Advantages of Geothermal Energy

Energy is being a hot topic these days. As energy prices soar, many nations are actively searching for alternative ways of producing sufficient amounts of economical and sustainable energy. Geothermal energy is particularly attracting public interest due to its reliability, sustainability and cleanliness. As research efforts aimed at developing new energy sources continue to evolve, geothermal energy may become even more advantageous source of power to meet human needs in the environmentally friendly way.

Specific advantages of geothermal energy include:

Clean and Environmentally Friendly Energy

Burning fossil fuels carries an enormous environmental, security, public health and economic price tag. A variety of pollutants released by the combustion of fossil fuel including sulfur, nitrogen and carbon, are contributing to local, regional and global environmental problems such as urban smog, acid rain and global warming. Burning fossil fuels has been identified as a significant cause of premature deaths from air pollution. Deposits of airborne pollutants from the burning of fossil fuels are changing water and soil chemistry. Meanwhile, geothermal sources release insignificant amounts of pollutants thus helping mitigate the pollution. The emission intensity of geothermal electric plants is on average 122 kg of CO2 per megawatt-hour of electricity—a  small percentage of that of regular fossil fuel plants.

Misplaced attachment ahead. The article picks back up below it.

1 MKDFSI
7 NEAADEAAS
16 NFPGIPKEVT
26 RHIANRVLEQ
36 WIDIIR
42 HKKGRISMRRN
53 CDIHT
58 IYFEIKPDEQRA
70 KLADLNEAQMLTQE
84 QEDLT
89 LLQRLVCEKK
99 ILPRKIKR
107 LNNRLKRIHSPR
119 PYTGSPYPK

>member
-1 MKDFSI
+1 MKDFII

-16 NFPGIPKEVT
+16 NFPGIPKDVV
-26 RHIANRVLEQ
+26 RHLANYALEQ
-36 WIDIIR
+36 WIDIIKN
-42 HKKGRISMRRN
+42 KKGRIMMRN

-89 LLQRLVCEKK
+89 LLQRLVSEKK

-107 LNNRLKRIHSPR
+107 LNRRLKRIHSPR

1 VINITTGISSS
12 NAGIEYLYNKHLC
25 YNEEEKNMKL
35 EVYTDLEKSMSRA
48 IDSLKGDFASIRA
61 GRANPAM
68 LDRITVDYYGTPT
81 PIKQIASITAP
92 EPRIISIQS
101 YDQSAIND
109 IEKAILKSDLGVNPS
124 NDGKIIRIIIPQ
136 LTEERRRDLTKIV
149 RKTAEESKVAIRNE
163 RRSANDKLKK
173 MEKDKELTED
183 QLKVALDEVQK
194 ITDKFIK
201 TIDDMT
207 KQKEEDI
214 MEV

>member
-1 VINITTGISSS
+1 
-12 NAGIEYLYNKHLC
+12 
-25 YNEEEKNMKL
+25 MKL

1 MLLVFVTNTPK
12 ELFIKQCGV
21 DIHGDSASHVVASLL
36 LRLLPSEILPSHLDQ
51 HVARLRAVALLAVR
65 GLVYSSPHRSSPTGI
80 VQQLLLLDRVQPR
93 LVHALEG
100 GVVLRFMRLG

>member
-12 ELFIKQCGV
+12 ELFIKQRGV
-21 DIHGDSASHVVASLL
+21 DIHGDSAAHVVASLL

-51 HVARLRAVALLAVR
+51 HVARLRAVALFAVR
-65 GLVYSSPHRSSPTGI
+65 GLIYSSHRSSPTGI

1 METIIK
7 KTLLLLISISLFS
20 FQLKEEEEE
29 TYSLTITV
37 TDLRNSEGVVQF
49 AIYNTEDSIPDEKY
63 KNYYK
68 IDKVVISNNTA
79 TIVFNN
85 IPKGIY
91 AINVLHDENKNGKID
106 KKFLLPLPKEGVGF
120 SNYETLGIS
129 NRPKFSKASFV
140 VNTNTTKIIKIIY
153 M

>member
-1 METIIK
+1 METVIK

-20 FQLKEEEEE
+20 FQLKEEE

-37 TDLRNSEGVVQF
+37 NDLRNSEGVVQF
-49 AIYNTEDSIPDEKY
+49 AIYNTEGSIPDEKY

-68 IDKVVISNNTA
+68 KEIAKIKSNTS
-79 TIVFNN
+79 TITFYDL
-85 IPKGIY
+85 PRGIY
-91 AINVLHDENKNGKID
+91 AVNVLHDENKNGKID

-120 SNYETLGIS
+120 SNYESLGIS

Diversified uses

Geothermal energy has three general uses.

  1. Direct use of heat means that geothermal heat is used straightforwardly without being converted to electricity. In this simple use, the warm steam or water are piped into the dwelling to provide heat. This is the most common, oldest and versatile use of geothermal energy. It has found application in district heating, greenhouses, fisheries, mineral recovery, and industrial process heating.
  2. Electricity generation. In this application hydrothermal systems by utilizing geothermal hot water (or steam) convert geothermal energy into electricity.
  3. Geothermal heat pumps. These systems pick up heat from the Earth. The system of pipes distributes the heat and sends it to the residence. The system can also work backwards – to cool the building when it is warm outside.

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